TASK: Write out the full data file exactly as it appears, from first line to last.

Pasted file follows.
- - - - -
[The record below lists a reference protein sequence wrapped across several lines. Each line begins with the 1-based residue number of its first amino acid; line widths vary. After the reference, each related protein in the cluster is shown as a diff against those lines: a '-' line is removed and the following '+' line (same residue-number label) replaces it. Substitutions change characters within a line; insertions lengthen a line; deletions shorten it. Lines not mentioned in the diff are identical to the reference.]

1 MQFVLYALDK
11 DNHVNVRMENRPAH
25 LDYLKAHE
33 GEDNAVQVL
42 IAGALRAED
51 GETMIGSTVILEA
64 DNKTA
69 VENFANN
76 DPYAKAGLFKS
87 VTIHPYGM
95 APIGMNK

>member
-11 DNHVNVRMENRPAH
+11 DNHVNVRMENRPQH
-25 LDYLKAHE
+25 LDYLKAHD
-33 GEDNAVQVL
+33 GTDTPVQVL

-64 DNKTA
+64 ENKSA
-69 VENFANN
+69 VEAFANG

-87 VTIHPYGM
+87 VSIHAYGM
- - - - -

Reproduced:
[The record below lists a reference protein sequence wrapped across several lines. Each line begins with the 1-based residue number of its first amino acid; line widths vary. After the reference, each related protein in the cluster is shown as a diff against those lines: a '-' line is removed and the following '+' line (same residue-number label) replaces it. Substitutions change characters within a line; insertions lengthen a line; deletions shorten it. Lines not mentioned in the diff are identical to the reference.]

1 MQFVLYALDK
11 DNHVNVRMENRPAH
25 LDYLKAHE
33 GEDNAVQVL
42 IAGALRAED
51 GETMIGSTVILEA
64 DNKTA
69 VENFANN
76 DPYAKAGLFKS
87 VTIHPYGM
95 APIGMNK

>member
-11 DNHVNVRMENRPAH
+11 DNHVNVRMENRPQH
-25 LDYLKAHE
+25 LDYLKAHD
-33 GEDNAVQVL
+33 GTDTPVQVL

-64 DNKTA
+64 ENKSA
-69 VENFANN
+69 VEAFANG

-87 VTIHPYGM
+87 VSIHAYGM